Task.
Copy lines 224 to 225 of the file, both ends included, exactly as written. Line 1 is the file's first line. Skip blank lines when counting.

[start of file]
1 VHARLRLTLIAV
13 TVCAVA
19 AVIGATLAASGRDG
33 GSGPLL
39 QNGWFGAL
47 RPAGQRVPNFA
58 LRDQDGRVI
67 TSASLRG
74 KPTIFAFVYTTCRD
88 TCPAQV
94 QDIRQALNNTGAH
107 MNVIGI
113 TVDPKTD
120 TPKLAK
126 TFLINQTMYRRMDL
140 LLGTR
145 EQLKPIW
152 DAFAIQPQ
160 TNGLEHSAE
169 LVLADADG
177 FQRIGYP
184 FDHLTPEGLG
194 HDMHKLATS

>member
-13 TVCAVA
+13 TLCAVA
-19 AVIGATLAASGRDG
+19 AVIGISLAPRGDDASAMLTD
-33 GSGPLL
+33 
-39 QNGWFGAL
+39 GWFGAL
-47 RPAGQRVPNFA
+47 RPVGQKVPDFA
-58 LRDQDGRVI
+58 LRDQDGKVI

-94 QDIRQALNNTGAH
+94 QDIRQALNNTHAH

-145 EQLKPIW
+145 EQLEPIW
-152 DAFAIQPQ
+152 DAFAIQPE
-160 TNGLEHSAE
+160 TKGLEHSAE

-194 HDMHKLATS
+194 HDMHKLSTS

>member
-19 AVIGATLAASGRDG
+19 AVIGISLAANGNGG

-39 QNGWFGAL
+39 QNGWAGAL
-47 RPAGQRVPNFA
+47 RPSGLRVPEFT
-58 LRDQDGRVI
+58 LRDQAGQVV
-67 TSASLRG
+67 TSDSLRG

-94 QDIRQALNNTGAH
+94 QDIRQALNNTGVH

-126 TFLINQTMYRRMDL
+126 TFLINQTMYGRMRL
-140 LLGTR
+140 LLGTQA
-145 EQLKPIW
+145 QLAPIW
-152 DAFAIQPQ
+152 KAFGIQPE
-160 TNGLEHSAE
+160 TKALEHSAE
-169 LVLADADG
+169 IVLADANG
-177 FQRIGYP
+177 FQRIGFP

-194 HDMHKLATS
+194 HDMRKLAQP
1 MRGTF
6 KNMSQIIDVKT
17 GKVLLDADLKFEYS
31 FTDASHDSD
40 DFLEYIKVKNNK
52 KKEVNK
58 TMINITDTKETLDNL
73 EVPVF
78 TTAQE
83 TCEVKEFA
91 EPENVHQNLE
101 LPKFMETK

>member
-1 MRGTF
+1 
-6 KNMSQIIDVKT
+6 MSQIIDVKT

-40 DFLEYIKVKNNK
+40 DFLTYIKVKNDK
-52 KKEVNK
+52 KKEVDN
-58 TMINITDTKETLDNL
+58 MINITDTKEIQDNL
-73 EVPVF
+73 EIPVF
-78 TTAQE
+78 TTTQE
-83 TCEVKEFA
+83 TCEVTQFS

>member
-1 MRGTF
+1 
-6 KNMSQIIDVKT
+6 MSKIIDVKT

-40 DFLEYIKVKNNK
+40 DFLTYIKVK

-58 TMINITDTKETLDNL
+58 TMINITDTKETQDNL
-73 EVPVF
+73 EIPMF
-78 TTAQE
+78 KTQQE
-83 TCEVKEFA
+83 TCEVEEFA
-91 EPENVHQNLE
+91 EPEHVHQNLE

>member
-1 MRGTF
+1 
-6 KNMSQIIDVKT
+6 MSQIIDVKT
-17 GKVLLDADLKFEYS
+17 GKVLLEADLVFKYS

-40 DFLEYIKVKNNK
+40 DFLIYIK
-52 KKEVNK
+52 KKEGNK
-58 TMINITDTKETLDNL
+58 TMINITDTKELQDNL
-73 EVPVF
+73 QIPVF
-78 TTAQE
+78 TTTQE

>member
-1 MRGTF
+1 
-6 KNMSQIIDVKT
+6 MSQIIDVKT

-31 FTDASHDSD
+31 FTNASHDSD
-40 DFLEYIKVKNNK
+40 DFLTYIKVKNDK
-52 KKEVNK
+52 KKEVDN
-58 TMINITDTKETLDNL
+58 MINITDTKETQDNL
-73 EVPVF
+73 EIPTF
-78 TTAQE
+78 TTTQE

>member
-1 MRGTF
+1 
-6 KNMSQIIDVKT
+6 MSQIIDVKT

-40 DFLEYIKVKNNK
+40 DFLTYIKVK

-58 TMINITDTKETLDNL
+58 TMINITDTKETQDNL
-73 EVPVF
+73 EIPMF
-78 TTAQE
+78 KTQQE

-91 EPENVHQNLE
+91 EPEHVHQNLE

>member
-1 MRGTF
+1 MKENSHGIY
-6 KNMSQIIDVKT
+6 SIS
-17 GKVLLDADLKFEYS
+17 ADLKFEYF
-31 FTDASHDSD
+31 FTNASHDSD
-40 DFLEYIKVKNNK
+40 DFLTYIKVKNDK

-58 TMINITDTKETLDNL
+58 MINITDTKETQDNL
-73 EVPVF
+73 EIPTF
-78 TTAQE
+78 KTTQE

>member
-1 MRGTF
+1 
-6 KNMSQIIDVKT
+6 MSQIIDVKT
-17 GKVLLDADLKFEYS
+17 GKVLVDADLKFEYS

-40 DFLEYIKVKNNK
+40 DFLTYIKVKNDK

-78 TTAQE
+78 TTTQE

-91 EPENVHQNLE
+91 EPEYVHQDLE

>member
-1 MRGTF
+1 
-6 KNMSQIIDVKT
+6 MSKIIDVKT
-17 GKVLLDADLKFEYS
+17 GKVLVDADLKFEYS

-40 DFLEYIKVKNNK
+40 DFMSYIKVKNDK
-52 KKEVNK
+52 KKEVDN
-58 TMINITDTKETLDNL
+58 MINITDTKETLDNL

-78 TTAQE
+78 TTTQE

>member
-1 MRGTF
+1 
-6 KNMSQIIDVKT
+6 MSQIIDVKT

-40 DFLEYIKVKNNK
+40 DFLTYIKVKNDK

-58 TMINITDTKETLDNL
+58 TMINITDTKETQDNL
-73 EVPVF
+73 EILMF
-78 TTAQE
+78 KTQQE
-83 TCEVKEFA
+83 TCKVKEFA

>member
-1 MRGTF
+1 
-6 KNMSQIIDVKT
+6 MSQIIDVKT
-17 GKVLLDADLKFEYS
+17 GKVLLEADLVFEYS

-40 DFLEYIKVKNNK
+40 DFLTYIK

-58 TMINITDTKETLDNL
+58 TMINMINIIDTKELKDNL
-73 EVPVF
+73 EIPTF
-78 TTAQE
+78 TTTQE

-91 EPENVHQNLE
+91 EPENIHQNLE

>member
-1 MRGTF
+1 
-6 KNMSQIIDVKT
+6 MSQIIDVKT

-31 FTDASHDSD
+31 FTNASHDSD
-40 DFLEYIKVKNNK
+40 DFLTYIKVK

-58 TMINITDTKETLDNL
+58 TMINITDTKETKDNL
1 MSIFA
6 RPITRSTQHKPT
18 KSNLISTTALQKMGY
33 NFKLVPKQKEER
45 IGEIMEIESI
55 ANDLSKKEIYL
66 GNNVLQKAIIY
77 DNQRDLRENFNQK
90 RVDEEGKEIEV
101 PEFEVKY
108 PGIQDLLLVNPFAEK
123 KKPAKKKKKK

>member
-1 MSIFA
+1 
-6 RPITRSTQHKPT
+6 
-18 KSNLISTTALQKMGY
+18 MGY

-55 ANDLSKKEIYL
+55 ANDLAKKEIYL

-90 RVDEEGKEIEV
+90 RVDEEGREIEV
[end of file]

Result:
+58 TMINITDTKETQDNL
-73 EVPVF